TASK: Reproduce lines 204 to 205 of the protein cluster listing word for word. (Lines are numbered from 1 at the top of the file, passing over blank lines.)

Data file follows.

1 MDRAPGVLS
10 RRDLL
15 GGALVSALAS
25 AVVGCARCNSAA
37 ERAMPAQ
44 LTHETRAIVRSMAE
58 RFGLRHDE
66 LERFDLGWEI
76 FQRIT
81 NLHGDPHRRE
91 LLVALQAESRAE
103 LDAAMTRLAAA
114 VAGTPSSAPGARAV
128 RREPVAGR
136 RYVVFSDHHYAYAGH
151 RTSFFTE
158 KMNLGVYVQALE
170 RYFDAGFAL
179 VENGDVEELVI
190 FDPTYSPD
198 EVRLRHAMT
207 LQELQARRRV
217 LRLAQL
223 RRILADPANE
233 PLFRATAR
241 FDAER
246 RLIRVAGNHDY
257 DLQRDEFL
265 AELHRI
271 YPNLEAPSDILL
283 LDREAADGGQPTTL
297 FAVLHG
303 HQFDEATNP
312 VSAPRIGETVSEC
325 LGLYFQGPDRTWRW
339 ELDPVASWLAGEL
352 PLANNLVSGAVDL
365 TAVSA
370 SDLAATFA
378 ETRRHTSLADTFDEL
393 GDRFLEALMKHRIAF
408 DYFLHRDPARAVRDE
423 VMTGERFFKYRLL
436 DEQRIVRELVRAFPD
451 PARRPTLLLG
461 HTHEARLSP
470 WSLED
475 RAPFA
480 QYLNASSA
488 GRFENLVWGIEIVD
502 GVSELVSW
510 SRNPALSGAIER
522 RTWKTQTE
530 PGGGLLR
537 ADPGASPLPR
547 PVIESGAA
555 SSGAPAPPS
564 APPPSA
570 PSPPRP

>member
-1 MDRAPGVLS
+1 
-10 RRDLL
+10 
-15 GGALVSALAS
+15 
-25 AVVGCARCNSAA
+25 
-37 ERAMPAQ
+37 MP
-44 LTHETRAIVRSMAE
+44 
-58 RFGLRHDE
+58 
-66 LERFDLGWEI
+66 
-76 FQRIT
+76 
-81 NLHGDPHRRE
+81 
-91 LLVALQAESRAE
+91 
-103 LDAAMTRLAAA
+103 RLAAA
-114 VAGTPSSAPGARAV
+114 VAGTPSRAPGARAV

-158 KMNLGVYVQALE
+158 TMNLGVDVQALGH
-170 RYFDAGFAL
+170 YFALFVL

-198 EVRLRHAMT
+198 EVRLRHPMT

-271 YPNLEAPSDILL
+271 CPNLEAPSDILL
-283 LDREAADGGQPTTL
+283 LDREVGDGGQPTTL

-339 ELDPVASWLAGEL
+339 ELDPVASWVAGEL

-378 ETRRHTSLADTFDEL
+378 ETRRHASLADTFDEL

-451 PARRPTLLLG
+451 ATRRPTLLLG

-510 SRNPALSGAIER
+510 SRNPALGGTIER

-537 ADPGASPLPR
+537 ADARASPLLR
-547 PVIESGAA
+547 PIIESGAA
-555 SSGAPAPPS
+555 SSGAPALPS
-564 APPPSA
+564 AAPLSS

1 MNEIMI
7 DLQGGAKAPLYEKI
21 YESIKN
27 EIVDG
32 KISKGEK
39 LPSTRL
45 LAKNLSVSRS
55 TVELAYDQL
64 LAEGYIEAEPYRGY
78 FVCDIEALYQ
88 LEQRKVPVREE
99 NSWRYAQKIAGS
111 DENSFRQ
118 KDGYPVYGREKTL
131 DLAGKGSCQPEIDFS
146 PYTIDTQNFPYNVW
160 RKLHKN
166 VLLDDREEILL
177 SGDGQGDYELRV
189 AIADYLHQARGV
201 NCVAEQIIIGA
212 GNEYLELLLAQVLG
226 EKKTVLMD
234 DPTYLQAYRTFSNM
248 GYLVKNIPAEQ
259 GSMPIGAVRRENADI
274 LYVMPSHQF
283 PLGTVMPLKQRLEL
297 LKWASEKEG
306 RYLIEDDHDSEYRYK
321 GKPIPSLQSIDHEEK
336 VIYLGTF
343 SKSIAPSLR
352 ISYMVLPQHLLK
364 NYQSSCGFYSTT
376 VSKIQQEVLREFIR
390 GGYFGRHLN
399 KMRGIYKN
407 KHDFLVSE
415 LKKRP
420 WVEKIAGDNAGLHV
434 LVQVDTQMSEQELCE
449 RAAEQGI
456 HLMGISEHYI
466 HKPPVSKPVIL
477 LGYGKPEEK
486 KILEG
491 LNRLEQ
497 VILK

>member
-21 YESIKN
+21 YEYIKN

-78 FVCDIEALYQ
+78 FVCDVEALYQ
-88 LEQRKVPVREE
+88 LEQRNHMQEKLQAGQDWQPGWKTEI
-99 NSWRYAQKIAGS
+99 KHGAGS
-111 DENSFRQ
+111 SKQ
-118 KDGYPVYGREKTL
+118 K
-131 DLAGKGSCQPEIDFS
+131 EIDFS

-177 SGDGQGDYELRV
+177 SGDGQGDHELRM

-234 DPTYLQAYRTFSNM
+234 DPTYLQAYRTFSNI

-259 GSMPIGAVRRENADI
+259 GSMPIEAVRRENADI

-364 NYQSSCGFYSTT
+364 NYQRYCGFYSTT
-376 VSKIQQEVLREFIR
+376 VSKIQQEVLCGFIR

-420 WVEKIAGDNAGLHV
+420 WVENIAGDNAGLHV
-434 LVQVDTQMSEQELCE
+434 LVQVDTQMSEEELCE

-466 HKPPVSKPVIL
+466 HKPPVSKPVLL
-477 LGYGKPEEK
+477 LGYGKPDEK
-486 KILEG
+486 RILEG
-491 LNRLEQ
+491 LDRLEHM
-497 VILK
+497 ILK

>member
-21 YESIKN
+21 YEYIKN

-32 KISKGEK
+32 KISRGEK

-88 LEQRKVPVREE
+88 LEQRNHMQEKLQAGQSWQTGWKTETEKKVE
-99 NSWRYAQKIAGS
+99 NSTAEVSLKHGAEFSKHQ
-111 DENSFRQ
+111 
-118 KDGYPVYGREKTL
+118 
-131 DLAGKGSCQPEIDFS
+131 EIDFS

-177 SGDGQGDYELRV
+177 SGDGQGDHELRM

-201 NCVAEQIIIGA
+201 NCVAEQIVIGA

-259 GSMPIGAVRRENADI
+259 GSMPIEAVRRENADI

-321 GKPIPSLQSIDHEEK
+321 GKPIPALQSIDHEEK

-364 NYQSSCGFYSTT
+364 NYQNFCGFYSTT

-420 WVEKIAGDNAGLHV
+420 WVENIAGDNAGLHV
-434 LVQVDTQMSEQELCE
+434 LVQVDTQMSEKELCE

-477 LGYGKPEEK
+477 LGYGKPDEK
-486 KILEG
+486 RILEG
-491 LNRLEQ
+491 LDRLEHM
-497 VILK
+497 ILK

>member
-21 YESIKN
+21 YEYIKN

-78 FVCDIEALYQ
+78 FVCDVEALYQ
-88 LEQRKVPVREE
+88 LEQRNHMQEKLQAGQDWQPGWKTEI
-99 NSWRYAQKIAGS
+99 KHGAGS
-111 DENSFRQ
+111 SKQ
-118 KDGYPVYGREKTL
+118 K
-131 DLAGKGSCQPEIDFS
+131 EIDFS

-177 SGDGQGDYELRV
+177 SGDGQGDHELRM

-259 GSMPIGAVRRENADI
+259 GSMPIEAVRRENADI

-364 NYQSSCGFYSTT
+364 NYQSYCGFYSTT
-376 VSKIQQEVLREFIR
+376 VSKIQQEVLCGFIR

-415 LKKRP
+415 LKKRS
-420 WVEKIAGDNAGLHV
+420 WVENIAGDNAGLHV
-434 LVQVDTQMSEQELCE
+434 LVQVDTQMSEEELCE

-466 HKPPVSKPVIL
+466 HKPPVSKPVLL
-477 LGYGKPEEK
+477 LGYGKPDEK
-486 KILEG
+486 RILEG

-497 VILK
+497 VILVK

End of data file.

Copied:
-32 KISKGEK
+32 KISRGEK